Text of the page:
Colima City is the capital of the state of Colima which is located in Western Mexico on the Pacific coast, sharing its borders with the state of Jalisco and Michoacán. Most of the municipality is located in the Valley of Colima while about half of the municipality has rugged, mountainous terrain. Here, many rivers and streams run through the city, with the Colima River being one of the biggest and most important natural elements.
It is a river that was once used for bathing, drinking, fueling, playing, and fishing however has now become a space for people at the very best to take short walks along, and at the very worst use drugs/alcohol, throw garbage and dispose of toxic substances in. This natural resource has been forgotten in name of development and has become an inaccessible, contaminated space that is perceived to provide more danger than good. The question, in relation to sustainable development is how can we get back to the days when we used our natural resources to our benefit, before the days that development pushed us backwards? In the case of the Colima River, the development of the city, the construction of houses, the competition of businesses, the (over) consumption of goods has led to the downfall of a pristine resource that once worked to fuel factories, maintain sanitation and provide diversion of the most natural kind. If development has already been implemented, and has already degraded, what role does sustainability play? Is it a matter of reversing the actions? Or is it trying to create new ones?
In the Colima River Project we are being faced with the question of how to implement an infrastructure that allows for a long-lasting connection with a natural resource that runs through the heart of the city in the face of an already present, ill-functioning one. While architecture and engineering are very important aspects of urban sustainability so too is human perception and participation. The structures we build and the plans we make are only as good as the people who keep them. In the case of the Colima River, there is a dire need for rehabilitation of the space in and around the river, but just as urgent is the change in mentality about the river and what it has to offer.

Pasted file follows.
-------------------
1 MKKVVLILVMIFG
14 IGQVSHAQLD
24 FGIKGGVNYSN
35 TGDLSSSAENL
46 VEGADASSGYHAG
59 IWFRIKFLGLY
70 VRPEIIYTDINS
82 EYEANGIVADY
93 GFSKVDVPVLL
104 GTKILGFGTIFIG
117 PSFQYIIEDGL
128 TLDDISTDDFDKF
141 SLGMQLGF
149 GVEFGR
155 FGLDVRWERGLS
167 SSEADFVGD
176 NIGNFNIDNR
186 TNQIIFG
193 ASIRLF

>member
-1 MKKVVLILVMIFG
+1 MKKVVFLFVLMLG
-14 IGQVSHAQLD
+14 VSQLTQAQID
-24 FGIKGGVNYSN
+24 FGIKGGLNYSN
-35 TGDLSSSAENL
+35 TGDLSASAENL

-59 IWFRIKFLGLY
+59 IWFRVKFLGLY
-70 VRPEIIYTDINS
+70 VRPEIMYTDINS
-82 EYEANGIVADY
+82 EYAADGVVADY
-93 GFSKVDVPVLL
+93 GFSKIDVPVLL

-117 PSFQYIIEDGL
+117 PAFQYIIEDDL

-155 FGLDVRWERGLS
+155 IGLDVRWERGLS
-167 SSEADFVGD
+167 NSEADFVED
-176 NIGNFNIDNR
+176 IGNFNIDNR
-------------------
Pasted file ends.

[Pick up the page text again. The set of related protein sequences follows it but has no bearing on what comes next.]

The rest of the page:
How do you turn apathy into concern, disappointment into pride and disconnect into passion? These are the questions that the Colima River Project seeks to answer. Of course there is not just one answer to the question, but there is a theory, and that is of public participation! In order to create a connection you need to first learn what connection already exists/existed. The Colima River Project seeks to hear the people’s voice in many ways: through surveys, interviews, oral histories and community meetings. Hearing the voices has provided the base for us to move forward. Now that we have a representation of how the people feel towards the river, the question has become, how do we actually get people involved and excited about the river? With near to no space for interaction and unsafe levels of contamination it seems as if the options are few and far in between. However, through public opinion and an understanding of what local groups have to offer we can realistically involve the people in events such as: River walks, oral histories/theatrics, garbage cleanup, river themed (art) workshops, and community discussions. These are all approaches that seek to build a relationship between the people and their resource. What is taking place right now in the Colima River Project is a process of building relationships, identifying leaders, forming networks and transferring responsibility. Connecting the people in their work, ideas and passions is what the Colima River Project hopes will initiate long-lasting change.